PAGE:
All About Kirby – part 3

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The good news is that the process of finding a literary agent is pretty well understood.  One emails a query to the agency, being careful to follow the rules laid out in the submissions policy, which usually includes an introduction, a plot synopsis, and some number of pages (I’ve seen everything from the first five to the first fifty).  One attempts to be businesslike, respectful, and charming.  Then, one waits for a response.

In general, when they come, the replies happen very quickly and the agents are very polite.  I have no complaints about any of the responses I’ve received, except, of course, that none of them has been positive.  So far, I’ve contacted twenty-two agents, received replies from about two-thirds, and requests to see additional material from four.  As already stated, all of them have passed.

I have no idea where my results stand on the continuum of expected behavior.  Two questions plague me:

1.) Am I doing the submission process wrong?

2.) Is the book wrong?

I’m pretty sure the answer to question #1 is “No.”  There are lots of guides online that explain what agents do and do not wish to see and I am nothing if not good at following directions.  I’m pretty sure my query letters are fine.  The replies I’ve received have indicated I’m not hitting any sour notes or misrepresenting myself.

Which leads to the in-every-way-more-disturbing second question.   Please note I did not say “Is the book not good?”  I’m pretty sure it’s technically sound as well and has some literary value, which is not to say I don’t think it is inviolate.  I would welcome the eye of a good editor, but you can only get one of those if you have an agent.  And the loop continues to whip around…

Having discussed this with a couple friends who’ve read Kirby, I’ve decided that the main issue is that the book is its in-betweenness.  It’s not either completely a young adult story or an adult story.  It’s neither a straight-up fantasy nor a horror novel.  While it’s about being young, it may not be a story for young people (or perhaps only a certain spectrum of young people… or young people trapped in old bodies).   I really don’t know and, frustratingly, have no way to figure it out.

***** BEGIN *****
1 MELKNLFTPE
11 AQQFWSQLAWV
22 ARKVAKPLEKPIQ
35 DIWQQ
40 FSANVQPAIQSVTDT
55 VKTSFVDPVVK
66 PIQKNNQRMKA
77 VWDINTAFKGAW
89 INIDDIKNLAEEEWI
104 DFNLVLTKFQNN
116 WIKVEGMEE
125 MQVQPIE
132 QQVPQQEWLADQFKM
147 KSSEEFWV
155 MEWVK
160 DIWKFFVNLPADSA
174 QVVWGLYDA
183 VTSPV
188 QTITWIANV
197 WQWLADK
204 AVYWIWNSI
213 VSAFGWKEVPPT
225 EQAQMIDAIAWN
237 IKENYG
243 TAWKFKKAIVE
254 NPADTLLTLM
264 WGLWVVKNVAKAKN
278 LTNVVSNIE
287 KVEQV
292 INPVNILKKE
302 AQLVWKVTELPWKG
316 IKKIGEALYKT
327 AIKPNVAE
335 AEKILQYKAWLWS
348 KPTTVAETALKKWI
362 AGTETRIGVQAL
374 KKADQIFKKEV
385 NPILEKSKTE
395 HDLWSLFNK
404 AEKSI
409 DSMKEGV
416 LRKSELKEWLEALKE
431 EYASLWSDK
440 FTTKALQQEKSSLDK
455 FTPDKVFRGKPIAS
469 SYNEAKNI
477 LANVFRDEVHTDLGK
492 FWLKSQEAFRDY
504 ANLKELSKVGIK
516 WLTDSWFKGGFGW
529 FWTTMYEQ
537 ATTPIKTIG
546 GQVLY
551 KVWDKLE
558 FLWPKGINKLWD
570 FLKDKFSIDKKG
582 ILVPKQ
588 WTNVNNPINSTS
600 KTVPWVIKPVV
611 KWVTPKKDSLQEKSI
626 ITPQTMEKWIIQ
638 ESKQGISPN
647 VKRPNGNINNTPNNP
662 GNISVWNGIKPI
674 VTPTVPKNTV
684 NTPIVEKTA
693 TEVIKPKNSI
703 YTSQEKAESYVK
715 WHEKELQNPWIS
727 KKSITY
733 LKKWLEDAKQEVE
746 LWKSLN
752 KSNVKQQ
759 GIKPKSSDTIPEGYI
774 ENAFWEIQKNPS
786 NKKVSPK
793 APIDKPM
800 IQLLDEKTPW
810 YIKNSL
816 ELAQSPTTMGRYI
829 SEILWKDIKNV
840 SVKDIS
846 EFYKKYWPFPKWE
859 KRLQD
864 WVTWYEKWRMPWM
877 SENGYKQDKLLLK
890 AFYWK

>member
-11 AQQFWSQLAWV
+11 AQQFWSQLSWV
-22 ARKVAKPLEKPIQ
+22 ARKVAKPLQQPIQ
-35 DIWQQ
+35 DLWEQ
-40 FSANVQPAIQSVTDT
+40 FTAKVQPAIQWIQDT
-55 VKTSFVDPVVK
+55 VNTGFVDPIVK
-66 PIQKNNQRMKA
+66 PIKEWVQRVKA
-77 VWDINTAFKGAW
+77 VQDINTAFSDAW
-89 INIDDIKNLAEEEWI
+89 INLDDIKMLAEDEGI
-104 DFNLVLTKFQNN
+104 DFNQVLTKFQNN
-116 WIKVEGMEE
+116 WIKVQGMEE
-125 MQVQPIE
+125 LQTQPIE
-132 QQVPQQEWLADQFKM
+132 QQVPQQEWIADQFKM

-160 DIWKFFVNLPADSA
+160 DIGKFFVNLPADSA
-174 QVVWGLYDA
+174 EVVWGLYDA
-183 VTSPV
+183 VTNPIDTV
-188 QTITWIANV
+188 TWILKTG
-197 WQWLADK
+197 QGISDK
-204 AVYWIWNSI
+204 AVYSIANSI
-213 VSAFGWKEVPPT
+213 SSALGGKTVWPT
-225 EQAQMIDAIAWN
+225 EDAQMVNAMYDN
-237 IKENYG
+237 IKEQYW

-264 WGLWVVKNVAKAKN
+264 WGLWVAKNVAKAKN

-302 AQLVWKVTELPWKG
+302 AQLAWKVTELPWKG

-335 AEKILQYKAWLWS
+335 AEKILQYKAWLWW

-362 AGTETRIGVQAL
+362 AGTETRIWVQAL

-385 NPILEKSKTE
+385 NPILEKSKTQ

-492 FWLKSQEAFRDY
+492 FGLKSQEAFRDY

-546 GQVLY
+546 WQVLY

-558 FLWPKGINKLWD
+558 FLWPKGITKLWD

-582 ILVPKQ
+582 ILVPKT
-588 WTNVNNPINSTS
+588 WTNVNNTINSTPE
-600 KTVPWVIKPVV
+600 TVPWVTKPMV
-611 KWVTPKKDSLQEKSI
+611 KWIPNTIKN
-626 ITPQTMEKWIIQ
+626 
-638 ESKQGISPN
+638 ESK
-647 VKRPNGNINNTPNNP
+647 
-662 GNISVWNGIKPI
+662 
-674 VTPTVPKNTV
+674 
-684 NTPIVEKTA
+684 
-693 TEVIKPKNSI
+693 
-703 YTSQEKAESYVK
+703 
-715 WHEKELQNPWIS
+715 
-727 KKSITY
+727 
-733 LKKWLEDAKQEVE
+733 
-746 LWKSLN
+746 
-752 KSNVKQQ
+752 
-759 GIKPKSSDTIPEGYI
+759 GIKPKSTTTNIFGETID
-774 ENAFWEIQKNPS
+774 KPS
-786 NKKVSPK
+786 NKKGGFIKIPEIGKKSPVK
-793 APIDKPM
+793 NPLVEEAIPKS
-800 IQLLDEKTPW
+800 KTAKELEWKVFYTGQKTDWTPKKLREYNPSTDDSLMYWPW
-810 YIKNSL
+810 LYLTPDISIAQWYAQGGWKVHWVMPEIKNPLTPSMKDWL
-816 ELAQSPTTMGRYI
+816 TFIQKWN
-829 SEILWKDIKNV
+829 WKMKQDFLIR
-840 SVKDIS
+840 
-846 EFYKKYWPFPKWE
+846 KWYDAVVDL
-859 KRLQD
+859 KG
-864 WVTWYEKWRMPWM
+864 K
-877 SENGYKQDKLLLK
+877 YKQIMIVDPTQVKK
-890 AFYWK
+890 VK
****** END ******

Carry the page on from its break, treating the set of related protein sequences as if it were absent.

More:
Of course, it is possible that the work is fundamentally flawed.  I accept that as an option, but no one has made a strong case for that yet, so I’m going to just let that idea hang off to the side (Yeah, right — sure.).

Way back when, a long time ago, I thought the hard part was going to be writing the book.  I never expected this part, finding someone to help me sell it, would be so frustrating.

One of the odder aspects about this whole situation is that I’ve been an editor, even a submissions editor, and I know something about what it’s like to slog through the slush pile.  There are scores, probably hundreds, of letters out there somewhere in someone’s files with my signature on them saying, one way or another, “Sorry, but this doesn’t fit our needs.”  I get that.  I really do.  Intellectual property is product.  In most instances, it has to fit into a specific kind of box or the audience won’t know what to make of it.  Therefore, producers — publishers, in this case — want to deal with something they recognize.  A book about a kitten and a cat and a dog and a fox and some hornets and a bear and some bees and this strange woman who lives in a cottage… It’s an odd fit.